Wendle moves across state: 'I'm excited'
MIAMI -- Joey Wendle is no stranger to winning. As a member of the Rays over the past four seasons, he reached the playoffs three times, including the World Series in 2020.
Wendle sees a bright future for the Marlins, who continued their offseason shopping by acquiring the All-Star infielder from the Rays for outfield prospect Kameron Misner on Tuesday night.
In this offseason, Miami has signed ace Sandy Alcantara and shortstop Miguel Rojas to contract extensions, dealt for Gold Glove-winning catcher Jacob Stallings and signed middle-of-the-order bat Avisaíl García to a four-year deal. The Marlins also bolstered their bullpen by adding Louis Head in another deal with their intrastate rivals earlier this month.
Rojas called Wendle after the trade and told him the club was ready to win now. Wendle couldn't agree more.
"I'm thankful that I don't have to face that pitching staff anymore," Wendle said. "There's a lot of exciting arms from top to bottom and position players, as well. … Just looking at the pieces that are in place, I'm excited -- I really am to get to work."
Wendle, who cannot become a free agent until after the 2023 season, provides versatility with above-average defense at second base, shortstop and third base, where he was named a finalist for the Rawlings Gold Glove Award. He also has seen action in left field.
An All-Star in 2021, Wendle had a .265/.319/.422 slash line, 31 doubles, four triples and a career-high 11 homers in 136 games. His 3.8 bWAR made him the Rays’ third-most valuable player, behind only second baseman Brandon Lowe and American League Rookie of the Year Randy Arozarena.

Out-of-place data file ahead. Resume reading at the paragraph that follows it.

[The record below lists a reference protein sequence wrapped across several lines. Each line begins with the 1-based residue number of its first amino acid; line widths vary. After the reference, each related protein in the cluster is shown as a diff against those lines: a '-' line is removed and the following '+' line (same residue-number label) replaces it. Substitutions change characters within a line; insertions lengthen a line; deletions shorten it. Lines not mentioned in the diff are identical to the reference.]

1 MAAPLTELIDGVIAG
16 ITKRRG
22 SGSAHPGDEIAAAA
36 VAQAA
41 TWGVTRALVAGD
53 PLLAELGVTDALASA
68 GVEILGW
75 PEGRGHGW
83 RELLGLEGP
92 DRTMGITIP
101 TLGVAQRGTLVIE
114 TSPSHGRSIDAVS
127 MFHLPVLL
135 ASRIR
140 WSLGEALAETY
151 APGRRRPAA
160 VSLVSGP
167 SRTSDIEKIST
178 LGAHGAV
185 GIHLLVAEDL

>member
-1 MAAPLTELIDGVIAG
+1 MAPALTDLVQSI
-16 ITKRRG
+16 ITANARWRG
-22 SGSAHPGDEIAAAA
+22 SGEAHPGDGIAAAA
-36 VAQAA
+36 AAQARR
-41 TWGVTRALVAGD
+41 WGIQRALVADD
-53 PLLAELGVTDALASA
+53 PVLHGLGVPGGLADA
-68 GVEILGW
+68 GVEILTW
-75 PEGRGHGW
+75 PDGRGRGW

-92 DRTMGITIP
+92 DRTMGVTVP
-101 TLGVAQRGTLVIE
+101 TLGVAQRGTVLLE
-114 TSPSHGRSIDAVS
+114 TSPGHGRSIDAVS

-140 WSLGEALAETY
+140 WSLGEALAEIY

Across six big league seasons, beginning in 2016 with the A's, the 31-year-old Wendle has a 105 OPS+ in 436 contests. It wasn't until he made the Rays out of Spring Training in '18 that he began to morph from a second baseman to utility player. Wendle is eligible for salary arbitration for the second time.
“We’ve been so fortunate to have a left-handed-hitting infielder with Joey’s versatility and defensive acumen everywhere you play him -- good luck finding that combination," Rays president of baseball operations Erik Neander said.
How often Wendle will play has yet to be determined, but his addition affects third baseman Brian Anderson and utility player Jon Berti. They were tendered contract offers by Miami on Tuesday night. Anderson is coming off left shoulder surgery, while Berti never returned from a concussion he sustained on July 22. According to general manager Kim Ng, both are progressing in their rehab.
"He's played third base for the Rays for a while now," Ng said of Wendle. "I think one of the great things similarly to Avi García is that you can put him at different positions, and we can be flexible with it. So I think whenever someone needs a spell -- we dealt with a lot of injuries last year --- in terms of multi-dimensionality and flexibility, that is something that we've seen the industry go to. So I think he's a tremendous add for us.
“We've heard nothing but great things in terms of his personality in terms of his leadership skills, and really what he brought to that Tampa Bay club, so we couldn't be more excited."
To make room for Wendle on the 40-man roster, outfielder Lewis Brinson was designated for assignment. The Coral Springs High graduate was arbitration-eligible for the first time and out of Minor League options. The top prospect from the Christian Yelich trade, Brinson slashed .203/.248/.325 in 320 games across four seasons for his hometown Marlins.
Misner, who was ranked by MLB Pipeline as Miami's No. 21 prospect, was selected 35th overall in the 2019 MLB Draft. In 2021, his first full professional season, the 23-year-old earned a promotion from High-A Beloit to Double-A Pensacola, where he compiled an .878 OPS in a 14-game sample. At the Arizona Fall League, the toolsy Misner went deep on seven of his 16 hits for the championship-winning Mesa Solar Sox. Fellow 2019 Draft picks JJ Bleday (No. 5) and Peyton Burdick (No. 14) ranked higher among outfielders in Miami’s system